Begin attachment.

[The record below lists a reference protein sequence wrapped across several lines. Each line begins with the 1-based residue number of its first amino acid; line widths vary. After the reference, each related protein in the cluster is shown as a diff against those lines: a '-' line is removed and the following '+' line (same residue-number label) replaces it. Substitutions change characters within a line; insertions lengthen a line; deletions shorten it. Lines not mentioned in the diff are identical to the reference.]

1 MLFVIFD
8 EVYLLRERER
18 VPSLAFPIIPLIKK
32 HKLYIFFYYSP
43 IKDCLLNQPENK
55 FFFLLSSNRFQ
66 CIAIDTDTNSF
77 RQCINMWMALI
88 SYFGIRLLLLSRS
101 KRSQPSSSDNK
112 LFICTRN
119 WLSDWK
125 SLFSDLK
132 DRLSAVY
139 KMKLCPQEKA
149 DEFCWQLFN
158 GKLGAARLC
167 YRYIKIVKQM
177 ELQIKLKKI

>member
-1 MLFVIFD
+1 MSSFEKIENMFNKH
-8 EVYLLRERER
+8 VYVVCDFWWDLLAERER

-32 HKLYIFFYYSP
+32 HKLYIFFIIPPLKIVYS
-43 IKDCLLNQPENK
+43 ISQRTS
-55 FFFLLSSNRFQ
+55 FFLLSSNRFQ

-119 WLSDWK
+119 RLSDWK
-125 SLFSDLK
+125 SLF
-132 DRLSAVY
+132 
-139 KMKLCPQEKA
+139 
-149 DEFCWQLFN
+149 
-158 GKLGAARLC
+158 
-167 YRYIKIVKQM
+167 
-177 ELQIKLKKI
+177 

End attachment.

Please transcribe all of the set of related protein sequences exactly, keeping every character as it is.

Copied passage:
[The record below lists a reference protein sequence wrapped across several lines. Each line begins with the 1-based residue number of its first amino acid; line widths vary. After the reference, each related protein in the cluster is shown as a diff against those lines: a '-' line is removed and the following '+' line (same residue-number label) replaces it. Substitutions change characters within a line; insertions lengthen a line; deletions shorten it. Lines not mentioned in the diff are identical to the reference.]

1 MLFVIFD
8 EVYLLRERER
18 VPSLAFPIIPLIKK
32 HKLYIFFYYSP
43 IKDCLLNQPENK
55 FFFLLSSNRFQ
66 CIAIDTDTNSF
77 RQCINMWMALI
88 SYFGIRLLLLSRS
101 KRSQPSSSDNK
112 LFICTRN
119 WLSDWK
125 SLFSDLK
132 DRLSAVY
139 KMKLCPQEKA
149 DEFCWQLFN
158 GKLGAARLC
167 YRYIKIVKQM
177 ELQIKLKKI

>member
-1 MLFVIFD
+1 MSSFEKIENMFNKH
-8 EVYLLRERER
+8 VYVVCDFWWDLLAERER

-32 HKLYIFFYYSP
+32 HKLYIFFIIPPLKIVYS
-43 IKDCLLNQPENK
+43 ISQRTS
-55 FFFLLSSNRFQ
+55 FFLLSSNRFQ

-119 WLSDWK
+119 RLSDWK
-125 SLFSDLK
+125 SLF
-132 DRLSAVY
+132 
-139 KMKLCPQEKA
+139 
-149 DEFCWQLFN
+149 
-158 GKLGAARLC
+158 
-167 YRYIKIVKQM
+167 
-177 ELQIKLKKI
+177 